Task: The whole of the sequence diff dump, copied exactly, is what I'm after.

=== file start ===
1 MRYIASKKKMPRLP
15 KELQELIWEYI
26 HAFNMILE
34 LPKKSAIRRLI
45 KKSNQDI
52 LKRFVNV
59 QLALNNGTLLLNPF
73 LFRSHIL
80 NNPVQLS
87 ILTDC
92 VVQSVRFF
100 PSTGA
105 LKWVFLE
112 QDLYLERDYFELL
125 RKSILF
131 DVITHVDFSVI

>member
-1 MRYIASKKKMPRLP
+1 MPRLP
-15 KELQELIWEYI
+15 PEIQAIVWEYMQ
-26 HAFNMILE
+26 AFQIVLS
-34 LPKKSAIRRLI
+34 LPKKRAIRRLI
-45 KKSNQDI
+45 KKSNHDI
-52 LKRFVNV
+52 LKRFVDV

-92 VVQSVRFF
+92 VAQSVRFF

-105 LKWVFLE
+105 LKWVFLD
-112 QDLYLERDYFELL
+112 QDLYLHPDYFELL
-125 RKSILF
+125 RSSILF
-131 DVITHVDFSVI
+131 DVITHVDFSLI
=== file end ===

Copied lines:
1 MRYIASKKKMPRLP
15 KELQELIWEYI
26 HAFNMILE
34 LPKKSAIRRLI
45 KKSNQDI
52 LKRFVNV
59 QLALNNGTLLLNPF
73 LFRSHIL
80 NNPVQLS
87 ILTDC
92 VVQSVRFF
100 PSTGA
105 LKWVFLE
112 QDLYLERDYFELL
125 RKSILF
131 DVITHVDFSVI

>member
-1 MRYIASKKKMPRLP
+1 MPRLP
-15 KELQELIWEYI
+15 PEIQAIVWEYMQ
-26 HAFNMILE
+26 AFQIVLS
-34 LPKKSAIRRLI
+34 LPKKRAIRRLI
-45 KKSNQDI
+45 KKSNHDI
-52 LKRFVNV
+52 LKRFVDV

-92 VVQSVRFF
+92 VAQSVRFF

-105 LKWVFLE
+105 LKWVFLD
-112 QDLYLERDYFELL
+112 QDLYLHPDYFELL
-125 RKSILF
+125 RSSILF
-131 DVITHVDFSVI
+131 DVITHVDFSLI